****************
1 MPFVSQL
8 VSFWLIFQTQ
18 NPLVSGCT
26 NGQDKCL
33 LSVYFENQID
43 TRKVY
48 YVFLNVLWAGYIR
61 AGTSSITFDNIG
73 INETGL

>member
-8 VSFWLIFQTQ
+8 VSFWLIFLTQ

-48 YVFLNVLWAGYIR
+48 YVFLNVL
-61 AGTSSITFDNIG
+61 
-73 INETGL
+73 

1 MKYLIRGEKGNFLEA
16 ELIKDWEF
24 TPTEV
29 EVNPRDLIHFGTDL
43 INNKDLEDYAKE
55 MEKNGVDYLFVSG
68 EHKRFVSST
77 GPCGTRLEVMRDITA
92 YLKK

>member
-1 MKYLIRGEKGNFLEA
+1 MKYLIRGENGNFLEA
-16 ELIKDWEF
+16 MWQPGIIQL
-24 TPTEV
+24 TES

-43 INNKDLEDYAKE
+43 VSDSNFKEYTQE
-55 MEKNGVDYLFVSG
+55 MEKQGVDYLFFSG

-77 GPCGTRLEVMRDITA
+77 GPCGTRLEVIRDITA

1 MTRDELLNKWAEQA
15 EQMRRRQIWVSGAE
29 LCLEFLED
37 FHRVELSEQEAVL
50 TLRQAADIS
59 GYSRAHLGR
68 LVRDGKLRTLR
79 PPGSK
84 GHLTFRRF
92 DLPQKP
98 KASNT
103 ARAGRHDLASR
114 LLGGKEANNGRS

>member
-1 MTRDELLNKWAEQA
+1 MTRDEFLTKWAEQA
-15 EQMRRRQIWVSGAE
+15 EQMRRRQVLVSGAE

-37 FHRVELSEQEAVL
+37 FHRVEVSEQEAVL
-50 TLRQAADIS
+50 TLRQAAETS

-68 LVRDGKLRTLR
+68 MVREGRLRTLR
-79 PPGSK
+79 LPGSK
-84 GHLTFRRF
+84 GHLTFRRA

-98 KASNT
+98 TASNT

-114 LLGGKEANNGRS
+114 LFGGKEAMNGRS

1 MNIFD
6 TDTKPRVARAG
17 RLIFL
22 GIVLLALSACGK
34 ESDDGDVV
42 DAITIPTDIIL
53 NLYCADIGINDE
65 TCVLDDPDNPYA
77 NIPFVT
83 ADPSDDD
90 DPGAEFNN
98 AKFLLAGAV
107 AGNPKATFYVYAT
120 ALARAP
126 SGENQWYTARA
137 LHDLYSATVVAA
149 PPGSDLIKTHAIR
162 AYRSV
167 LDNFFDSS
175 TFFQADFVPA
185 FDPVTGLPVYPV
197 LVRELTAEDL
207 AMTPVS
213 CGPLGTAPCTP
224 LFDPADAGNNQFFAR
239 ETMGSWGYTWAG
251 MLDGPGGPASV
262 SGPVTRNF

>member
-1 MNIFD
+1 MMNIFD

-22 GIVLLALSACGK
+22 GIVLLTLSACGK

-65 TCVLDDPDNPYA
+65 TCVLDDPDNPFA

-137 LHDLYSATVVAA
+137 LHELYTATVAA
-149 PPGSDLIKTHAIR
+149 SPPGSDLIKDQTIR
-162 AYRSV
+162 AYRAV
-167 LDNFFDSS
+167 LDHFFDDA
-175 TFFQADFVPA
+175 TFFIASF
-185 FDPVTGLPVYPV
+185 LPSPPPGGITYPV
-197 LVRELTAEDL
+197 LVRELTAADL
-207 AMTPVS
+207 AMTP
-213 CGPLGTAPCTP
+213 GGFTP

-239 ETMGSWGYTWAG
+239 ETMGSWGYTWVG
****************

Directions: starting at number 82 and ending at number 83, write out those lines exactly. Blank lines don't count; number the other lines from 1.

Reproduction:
83 ADPSDDD
90 DPGAEFNN